Cancer remains a leading cause of death around the globe despite overall mortality rates in the U.S. declining 26 percent between 1991 and 2015, reports the National Cancer Institute (NCI). In 2018, more than 1.7 million people were diagnosed with cancer in the U.S., and 609,640 lost their lives. However, there were more than 15.5 million cancer survivors in America in 2016. Statistics suggest prevention and early cancer detection play an integral role in reducing mortality. In fact, early cancer detection methods are continuously evolving, offering hope to those that are currently going through or may hear the life-changing words of a cancer diagnosis and refining treatment options.
Circulating Tumor DNA Offers Early Detection of Cancers.
The use of circulating tumor DNA (ctDNA) stands out among the latest generation early cancer detection methods. According to the U.S. National Library of Medicine, ctDNA refers to the analysis of blood samples to identify free DNA within the bloodstream indicative of cancer cells. This DNA does not match the individual’s DNA and allows for diagnosing of tumors without a traditional biopsy.
It is important to note this form of cancer detection is vastly different from past tests of circulating tumor cells (CTC). The ctDNA found in the blood is the result of tumor apoptosis, cell death, releasing nucleotide contents into the bloodstream. While it is an effective means of diagnosis, it does have some limitations.
The quantity of ctDNA necessary to diagnose and monitor a tumor is slightly elevated. As a result, it may not be possible to retrieve ctDNA from a person with microscopic tumors in their body. However, its potential remains great.
Using ctDNA, care providers can locate the tumor, identify its genome and design a customized treatment plan. As a result of continuous monitoring of ctDNA levels, the treatment plan can evolve.
For example, decreasing quantities of ctDNA in the blood suggest tumors are shrinking. Meanwhile, increasing levels suggest tumors are increasing in size. Since cancer survival is tied to faster detection and aggressive treatment, using ctDNA will continue to increase in popularity and application, especially for difficult-to-access tumors, such as those in the brain or lungs.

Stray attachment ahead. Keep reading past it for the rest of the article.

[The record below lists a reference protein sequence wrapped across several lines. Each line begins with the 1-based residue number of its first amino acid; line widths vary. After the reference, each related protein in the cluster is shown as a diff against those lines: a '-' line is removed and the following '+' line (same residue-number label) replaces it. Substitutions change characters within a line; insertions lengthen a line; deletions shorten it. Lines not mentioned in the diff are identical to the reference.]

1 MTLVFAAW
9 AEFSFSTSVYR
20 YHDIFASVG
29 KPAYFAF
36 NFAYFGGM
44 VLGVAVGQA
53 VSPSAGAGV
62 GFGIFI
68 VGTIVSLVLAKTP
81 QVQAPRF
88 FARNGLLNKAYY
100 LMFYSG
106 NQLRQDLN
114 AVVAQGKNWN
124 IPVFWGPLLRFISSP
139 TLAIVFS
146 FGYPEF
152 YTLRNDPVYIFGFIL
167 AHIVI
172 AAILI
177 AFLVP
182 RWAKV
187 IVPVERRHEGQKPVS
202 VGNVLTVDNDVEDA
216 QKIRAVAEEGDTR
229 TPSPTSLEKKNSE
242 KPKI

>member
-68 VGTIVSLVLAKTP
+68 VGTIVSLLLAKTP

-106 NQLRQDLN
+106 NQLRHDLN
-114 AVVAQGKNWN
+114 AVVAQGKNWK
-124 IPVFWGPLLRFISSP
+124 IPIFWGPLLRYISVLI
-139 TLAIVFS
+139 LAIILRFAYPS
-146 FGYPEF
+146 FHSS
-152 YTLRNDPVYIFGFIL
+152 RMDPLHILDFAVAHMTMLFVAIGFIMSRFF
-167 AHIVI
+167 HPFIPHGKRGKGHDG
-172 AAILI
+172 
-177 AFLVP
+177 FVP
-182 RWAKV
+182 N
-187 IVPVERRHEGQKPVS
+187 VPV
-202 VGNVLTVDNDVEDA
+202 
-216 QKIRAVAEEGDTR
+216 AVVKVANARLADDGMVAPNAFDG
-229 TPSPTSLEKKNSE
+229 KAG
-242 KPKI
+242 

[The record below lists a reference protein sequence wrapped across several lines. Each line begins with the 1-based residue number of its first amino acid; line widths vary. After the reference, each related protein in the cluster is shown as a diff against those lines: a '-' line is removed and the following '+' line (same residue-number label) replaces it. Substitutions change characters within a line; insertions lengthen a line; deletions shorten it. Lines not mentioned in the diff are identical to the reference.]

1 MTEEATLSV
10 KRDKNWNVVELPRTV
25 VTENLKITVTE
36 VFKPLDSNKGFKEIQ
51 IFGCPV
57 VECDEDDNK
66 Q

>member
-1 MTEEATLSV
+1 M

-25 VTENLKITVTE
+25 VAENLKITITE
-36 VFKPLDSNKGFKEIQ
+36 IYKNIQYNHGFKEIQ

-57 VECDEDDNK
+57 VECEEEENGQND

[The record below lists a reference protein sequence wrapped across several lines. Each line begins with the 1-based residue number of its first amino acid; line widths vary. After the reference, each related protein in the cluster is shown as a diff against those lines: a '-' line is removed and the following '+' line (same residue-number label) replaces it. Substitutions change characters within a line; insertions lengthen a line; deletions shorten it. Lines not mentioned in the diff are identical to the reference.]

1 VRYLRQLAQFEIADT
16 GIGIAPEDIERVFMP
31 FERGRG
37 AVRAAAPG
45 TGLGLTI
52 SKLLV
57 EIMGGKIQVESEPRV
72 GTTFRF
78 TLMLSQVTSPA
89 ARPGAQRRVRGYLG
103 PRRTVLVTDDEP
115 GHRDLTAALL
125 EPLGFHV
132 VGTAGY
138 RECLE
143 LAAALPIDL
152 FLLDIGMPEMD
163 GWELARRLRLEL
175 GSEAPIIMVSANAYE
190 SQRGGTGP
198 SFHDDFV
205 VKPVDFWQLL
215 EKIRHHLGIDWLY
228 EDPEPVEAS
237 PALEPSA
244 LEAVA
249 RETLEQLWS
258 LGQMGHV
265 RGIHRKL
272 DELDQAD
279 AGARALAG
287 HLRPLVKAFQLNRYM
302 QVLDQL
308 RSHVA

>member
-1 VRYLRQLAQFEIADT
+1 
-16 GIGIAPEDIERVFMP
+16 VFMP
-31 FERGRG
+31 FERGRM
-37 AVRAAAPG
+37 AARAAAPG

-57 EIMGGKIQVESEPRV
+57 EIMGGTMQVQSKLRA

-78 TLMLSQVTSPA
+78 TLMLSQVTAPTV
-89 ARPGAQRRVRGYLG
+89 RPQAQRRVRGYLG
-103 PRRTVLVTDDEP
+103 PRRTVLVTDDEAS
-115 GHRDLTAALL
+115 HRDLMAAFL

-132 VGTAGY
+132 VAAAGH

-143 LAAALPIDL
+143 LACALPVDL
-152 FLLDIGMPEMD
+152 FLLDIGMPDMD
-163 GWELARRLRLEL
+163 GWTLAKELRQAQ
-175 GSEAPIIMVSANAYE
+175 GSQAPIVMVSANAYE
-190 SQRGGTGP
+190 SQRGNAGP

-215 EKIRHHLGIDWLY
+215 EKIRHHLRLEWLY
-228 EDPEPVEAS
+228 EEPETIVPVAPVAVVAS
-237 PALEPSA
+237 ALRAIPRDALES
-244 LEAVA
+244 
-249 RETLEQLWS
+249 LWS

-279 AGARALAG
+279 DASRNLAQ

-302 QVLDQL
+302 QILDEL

Deep Learning Tools Take a Second Look at Pathology Slides for Cancer Detection.
A key problem with human identification of early cancers in pathological slides exists. The process takes time, and mistakes may occur. As reported by Jessica Kent via Health IT Analytics, researchers at Google have developed a deep learning tool, leveraging artificial intelligence and machine learning, that accurately detects 99 percent of breast cancers.
Applications of deep learning in early cancer detection remain in infancy, limited to breast cancers for now. However, researchers are continuing to use deep learning to analyze electronic health records, hospital readmission rates, treatment plans and diagnostic tests to determine cancer risk. In addition, deep learning may help with the development of cancer prediction models, giving care providers an opportunity to simulate how a specific treatment may affect tumors and whether its benefits outweigh the risks.
Another benefit of deep learning for early cancer detection lies in its automated nature. Since the system does not take time away from care providers, it can run automatically while treating oncologists work with patients to understand the emotional and physical toll of cancer treatment. As a result, more people can be screened for cancers without the time and stress of traditional diagnostics.
New Techniques, Including PACT, May Reduce Discomfort with Traditional Cancer Detection Methods.